(Editor’s note: The following author profile was written by Roberta Alexander, an editor and mystery reviewer in the San Francisco Bay Area. A former fan of Nancy Drew, Alexander is a member of the National Book Critics Circle and can be reached via her Web site.)
Kenneth Wishnia knows about hard work.
The New York professor and novelist spent nearly seven years researching and writing The Fifth Servant (HarperCollins), a mystery set in late-16th-century Prague.
He’d already published five novels (under the byline K.J.A Wishnia), but they had a contemporary setting and featured a female Ecuadorian detective, Filomena Buscarsela.
The Fifth Servant presented a whole new universe. And new challenges. Brought up in a secular household, Wishnia plunged into Jewish history, amassing 1,200 pages of single-spaced notes, three handwritten notebooks, and a 42-inch pile of drafts. The novel, he says, required three years of research and three and a half of writing.
But even as he studied, he had to keep his goal in mind.
“I wanted depth and complexity, but I knew I had to compete in a commercial medium,” he says. “That meant having a body found by page 20 and an ultimatum [threatening Prague’s ghetto community] by page 30.”
A professor of literature and writing at Suffolk Community College on Long Island, Wishnia is well versed in the academic and writing processes. But this book (originally released in 2010, but recently reissued in paperback) made new demands of him. “It was more work than I ever put into anything,” he says. “It was like getting another doctorate. The Fifth Servant is my honorary doctorate.” Among his source material: the Mishnah, the Talmud, the Midrash, Jewish history, and Czech history.
His path toward writing The Fifth Servant started when Wishnia, nominally Jewish but from what he calls “a thoroughly assimilated family,” married a Catholic woman. He decided he wanted to learn about her beliefs and in the process discovered, by reading the New Testament, that he already knew much of it, which he attributes to “living in the U.S., where the dominant culture is overwhelmingly Christian.”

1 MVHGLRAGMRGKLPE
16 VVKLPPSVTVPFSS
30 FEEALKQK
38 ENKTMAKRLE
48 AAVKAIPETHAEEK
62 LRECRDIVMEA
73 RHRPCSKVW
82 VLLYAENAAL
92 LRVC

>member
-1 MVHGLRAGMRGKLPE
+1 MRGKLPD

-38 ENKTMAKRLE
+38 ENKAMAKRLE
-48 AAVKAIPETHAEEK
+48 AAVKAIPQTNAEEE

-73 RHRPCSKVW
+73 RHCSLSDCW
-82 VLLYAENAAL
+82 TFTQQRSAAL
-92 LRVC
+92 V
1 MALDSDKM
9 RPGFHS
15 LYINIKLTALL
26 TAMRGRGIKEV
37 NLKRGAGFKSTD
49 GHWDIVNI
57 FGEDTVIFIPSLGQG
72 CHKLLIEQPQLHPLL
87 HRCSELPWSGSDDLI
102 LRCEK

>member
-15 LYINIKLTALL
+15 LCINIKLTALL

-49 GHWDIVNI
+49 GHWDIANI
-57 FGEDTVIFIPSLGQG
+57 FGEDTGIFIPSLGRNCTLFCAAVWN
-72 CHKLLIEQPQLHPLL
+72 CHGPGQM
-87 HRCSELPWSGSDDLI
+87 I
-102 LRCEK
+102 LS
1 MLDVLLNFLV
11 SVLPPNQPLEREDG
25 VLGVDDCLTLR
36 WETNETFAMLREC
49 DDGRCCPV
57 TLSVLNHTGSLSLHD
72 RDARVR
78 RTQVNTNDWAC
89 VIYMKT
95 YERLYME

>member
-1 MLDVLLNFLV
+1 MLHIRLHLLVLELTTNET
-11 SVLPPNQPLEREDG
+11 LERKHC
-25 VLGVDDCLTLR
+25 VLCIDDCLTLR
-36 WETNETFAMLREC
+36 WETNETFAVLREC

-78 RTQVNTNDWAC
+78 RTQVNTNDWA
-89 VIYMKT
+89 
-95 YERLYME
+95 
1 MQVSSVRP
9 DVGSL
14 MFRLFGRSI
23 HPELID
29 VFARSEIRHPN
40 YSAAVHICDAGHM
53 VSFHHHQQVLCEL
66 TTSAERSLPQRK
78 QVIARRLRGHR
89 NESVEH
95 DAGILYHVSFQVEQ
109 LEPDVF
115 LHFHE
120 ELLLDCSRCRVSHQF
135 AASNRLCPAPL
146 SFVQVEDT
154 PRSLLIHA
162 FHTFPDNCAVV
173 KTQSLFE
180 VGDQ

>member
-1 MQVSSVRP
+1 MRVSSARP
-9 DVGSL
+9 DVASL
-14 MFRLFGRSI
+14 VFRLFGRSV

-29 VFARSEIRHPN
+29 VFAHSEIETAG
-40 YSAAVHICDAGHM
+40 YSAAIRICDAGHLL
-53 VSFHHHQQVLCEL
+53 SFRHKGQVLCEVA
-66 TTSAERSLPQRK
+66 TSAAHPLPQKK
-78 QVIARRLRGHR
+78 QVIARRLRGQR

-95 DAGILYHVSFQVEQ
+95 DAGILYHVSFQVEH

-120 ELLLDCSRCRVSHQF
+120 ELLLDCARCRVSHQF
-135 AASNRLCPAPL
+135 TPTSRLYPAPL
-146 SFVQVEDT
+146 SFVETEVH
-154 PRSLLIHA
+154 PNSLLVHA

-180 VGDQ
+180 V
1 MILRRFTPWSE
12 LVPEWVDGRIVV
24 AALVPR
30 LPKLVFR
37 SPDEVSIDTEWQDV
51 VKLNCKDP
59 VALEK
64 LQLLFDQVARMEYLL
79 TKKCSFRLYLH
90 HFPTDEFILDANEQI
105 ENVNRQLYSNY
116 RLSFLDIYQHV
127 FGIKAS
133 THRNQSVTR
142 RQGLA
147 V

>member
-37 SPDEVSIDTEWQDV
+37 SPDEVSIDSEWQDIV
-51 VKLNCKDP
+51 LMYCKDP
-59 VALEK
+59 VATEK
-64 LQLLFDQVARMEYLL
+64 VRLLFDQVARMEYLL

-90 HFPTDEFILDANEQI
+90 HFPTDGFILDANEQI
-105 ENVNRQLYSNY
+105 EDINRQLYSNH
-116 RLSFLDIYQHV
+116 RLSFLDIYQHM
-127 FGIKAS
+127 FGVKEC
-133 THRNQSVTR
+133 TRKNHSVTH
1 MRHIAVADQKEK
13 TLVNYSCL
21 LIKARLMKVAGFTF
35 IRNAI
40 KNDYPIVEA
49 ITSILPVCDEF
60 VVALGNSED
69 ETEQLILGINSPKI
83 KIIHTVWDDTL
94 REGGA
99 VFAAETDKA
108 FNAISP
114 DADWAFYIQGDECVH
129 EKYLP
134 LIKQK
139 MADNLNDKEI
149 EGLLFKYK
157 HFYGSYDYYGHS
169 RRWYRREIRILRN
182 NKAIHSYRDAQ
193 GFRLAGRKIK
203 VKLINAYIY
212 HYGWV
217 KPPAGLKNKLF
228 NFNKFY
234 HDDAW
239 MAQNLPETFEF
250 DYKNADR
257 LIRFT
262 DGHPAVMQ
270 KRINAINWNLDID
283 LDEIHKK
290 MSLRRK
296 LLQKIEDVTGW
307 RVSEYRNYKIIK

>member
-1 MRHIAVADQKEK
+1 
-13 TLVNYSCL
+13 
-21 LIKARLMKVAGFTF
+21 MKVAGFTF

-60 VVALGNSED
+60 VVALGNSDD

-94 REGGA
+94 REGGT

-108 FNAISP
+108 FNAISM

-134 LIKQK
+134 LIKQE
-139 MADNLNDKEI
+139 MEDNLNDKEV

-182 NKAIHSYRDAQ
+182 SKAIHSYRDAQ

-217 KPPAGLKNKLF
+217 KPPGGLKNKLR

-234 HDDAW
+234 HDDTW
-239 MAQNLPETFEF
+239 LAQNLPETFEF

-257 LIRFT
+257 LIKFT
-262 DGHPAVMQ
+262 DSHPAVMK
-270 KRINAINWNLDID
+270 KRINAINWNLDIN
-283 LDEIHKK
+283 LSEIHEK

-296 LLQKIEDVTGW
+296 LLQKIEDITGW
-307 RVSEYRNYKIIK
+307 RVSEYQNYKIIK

From there he began his studies of Jewish culture, wanting to know what lay beyond the bagels and Woody Allen films of his childhood.
In his latest novel, Wishnia chose to blend fact and fiction, which gives the story many layers of complexity. By focusing on the late 16th century, he was able to incorporate the real-life Rabbi Judah Loew, a well-known scholar and mystic, as well as golems, those amorphous figures of folklore that figured in much of Loew’s writing.
“I found this amazingly democratic society,” Wishnia says of his research. “It was so different from the autocratic churches I knew about. … The Catholic Church is not a democracy.”
In the end, his journey was as invigorating as his destination. “This is the Jewish education I never had,” explains Wishnia. The research also gave him “a previously nonexistent respect” for for rabbinic traditions.
(Left) Author Wishnia at Prague’s Jewish Cemetery.
And make no mistake: life in the Prague ghetto was hard, and danger was never far off. Jews in Central Europe lived on sufferance from whatever ruler was in power. Some of them were tolerant, others were politically astute and a few were bloodthirsty.
In The Fifth Servant, the plot turns on a “blood libel” charge after the corpse of a Christian girl is found in a ghetto shop. (Blood libel is the false, anti-Semitic claim that the blood of children is being sought for use in religious rituals.)
Despite its serious subject matter, the book contains plenty of humor.
“There’s the classic smart-ass Jewish humor, which I imbibed with my mother’s milk,” Wishnia says. “In my contemporary series, the humor is more out there. My character has attitude. But in this, the psychological weight of the blood libel is so heavy, I’ve got to inject a joke here and there.”
Early on, Wishnia thought maybe his manuscript didn’t have enough humor. “But when I read the Spanish version,” he recalls, “I laughed out loud. I astonished myself.”
This was the first time Wishnia modeled a character on his grown autistic son, who is very strong but minimally verbal. The character Yosele is what might be called a village simpleton--powerful, but unable to communicate well. “Yosele’s mannerisms are my son’s. There is more of me in this than people would think,” Wishnia says.
Looking ahead, Wishnia thinks he might want to delve into even older history, setting his next novel in the sixth century BCE. No doubt it will be an education for him as well as his many fans.
READ MORE: “How I Came to Write This Book--Kenneth Wishnia, The Fifth Servant” (Pattinase).